The greatest example I can think of is my cousin Kayla. She’s a true inspiration. At one point she was going to school for funeral services and I remember when some people were like “But Kayla is such a fun personality, so lively and outgoing… why is she going to school for that?” But she finally found the courage to do what she truly loves and that is fashion. And now she’s the happiest person I know. She has big dreams and huge plans for her life, and she’s not afraid to do a little risk-taking in order to obtain it all. I enjoy watching her talk about her education in fashion and about her future plans, and her shutting down anyone who tells her she can’t make it. She’s my hero, and it’s a huge comfort knowing I’m not alone in this.

I’m not hating on people who take programs in school that are considered practical, nor am I belittling them or promoting the idea that they don’t have big dreams. Because they most definitely do, and you have to admire the hustle of a college kid. What I’m trying to say is that some people don’t realize the amount of hard work, effort, strategic planning, and luck needed in succeeding in this world,  no matter what career path you take. YOU CAN HAVE JUST AS PRACTICAL AN APPROACH to a creative career path as any other medicinal, political, or business career path. I’m hating on the adults who praise certain career or educational paths and demote others.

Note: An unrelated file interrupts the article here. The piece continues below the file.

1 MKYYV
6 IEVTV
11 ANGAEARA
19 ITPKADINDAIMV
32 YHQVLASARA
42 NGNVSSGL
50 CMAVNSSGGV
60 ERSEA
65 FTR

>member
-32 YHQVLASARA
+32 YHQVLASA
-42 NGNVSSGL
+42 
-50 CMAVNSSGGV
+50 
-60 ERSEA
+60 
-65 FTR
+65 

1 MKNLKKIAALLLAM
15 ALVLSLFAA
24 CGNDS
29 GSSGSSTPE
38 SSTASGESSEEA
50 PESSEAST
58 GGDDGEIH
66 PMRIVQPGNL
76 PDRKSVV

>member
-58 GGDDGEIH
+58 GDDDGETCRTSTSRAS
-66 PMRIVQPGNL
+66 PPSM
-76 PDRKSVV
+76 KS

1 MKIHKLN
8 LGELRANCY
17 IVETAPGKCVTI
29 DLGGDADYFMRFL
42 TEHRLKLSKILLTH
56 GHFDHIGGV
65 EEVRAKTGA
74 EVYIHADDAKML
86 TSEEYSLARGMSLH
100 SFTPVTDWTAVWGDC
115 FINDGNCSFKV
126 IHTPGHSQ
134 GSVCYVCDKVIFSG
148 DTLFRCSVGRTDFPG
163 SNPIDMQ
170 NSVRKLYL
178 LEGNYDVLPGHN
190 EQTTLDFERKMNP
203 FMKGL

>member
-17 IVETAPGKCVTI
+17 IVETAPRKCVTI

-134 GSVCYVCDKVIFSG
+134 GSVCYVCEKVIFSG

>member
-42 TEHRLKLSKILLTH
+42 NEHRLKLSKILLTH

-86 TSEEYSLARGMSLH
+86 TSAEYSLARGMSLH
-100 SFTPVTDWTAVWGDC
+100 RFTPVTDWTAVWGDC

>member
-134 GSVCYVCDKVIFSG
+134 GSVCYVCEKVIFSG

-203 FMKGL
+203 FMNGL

Actually no, scratch that.

I don’t hate my mom for shooting down the very first dream I had about becoming an actress. She raised me the only way she knew how, and I’m sure that’s just how she was raised – to think practically. Society has had some contribution in telling her how to raise her kids, I’m sure. But I’m proud of her. Because although she started out as someone who was telling me to think “realistically” about my future, and she was the person who’s opinions I valued the most and ultimately and consequently caused my stress, frustration and confusion over finding myself, her mind was open and she learned quickly. Now she is my biggest supporter, and encourages me to follow my dreams no matter what.